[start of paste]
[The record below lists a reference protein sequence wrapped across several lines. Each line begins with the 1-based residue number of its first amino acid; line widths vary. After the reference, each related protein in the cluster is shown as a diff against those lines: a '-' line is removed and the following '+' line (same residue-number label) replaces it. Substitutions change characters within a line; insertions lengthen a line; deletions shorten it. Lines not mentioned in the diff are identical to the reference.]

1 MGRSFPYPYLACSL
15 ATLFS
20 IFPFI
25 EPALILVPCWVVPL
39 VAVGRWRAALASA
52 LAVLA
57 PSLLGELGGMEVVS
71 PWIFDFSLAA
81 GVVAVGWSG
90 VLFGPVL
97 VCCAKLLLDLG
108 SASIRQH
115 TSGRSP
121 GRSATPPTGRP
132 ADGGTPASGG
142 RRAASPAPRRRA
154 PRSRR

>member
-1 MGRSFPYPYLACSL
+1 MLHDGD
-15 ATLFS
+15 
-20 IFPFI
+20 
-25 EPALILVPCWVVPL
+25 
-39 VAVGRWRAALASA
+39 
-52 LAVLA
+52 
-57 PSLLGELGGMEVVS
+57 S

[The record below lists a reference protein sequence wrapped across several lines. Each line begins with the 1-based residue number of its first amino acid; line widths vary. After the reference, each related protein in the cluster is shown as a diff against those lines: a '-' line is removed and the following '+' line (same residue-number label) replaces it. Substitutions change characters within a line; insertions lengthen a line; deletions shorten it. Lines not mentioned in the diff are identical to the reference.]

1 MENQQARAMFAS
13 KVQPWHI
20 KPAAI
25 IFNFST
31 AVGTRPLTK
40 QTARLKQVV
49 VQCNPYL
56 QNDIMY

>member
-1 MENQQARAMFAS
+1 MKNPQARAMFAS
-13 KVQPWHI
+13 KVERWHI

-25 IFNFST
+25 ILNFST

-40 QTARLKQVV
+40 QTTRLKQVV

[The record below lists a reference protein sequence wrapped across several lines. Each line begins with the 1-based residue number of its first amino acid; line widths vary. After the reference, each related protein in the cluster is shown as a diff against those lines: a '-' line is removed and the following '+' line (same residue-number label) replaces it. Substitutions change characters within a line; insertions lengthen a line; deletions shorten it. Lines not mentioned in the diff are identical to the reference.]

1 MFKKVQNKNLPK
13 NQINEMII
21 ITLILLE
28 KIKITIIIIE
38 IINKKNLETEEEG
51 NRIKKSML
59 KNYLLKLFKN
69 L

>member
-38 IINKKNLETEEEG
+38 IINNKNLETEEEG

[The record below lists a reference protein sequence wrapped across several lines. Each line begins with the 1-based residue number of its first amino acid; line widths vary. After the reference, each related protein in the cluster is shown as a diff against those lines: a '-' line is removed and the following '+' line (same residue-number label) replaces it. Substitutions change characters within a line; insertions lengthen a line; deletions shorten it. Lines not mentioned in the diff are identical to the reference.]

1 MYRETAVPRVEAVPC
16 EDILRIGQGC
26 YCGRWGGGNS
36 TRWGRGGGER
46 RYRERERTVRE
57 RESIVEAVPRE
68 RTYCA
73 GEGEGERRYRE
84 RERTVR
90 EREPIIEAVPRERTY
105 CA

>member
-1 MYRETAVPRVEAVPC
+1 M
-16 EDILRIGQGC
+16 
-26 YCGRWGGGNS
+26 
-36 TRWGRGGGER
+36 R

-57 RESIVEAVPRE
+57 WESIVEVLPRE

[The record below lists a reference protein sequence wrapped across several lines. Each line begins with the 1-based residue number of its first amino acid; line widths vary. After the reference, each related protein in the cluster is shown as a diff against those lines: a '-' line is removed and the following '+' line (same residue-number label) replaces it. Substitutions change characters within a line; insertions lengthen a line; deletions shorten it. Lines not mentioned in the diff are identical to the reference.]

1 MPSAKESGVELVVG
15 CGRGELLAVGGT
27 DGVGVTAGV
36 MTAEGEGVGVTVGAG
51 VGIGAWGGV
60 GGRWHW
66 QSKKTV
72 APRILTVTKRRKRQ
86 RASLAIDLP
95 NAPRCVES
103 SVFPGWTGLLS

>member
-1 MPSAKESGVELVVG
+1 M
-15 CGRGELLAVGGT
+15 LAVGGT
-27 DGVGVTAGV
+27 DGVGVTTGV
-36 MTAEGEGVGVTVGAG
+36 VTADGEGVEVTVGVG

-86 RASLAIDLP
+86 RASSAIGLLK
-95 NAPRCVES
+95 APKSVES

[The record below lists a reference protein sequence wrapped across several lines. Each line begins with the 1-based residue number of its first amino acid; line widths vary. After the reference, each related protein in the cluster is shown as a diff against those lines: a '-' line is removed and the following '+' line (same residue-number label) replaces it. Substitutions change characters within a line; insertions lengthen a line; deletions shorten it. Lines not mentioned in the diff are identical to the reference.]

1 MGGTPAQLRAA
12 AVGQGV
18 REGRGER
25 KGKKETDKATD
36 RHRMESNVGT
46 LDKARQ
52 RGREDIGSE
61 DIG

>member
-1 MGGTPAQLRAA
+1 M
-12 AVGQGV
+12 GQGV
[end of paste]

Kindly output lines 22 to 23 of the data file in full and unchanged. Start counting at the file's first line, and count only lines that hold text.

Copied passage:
-15 ATLFS
+15 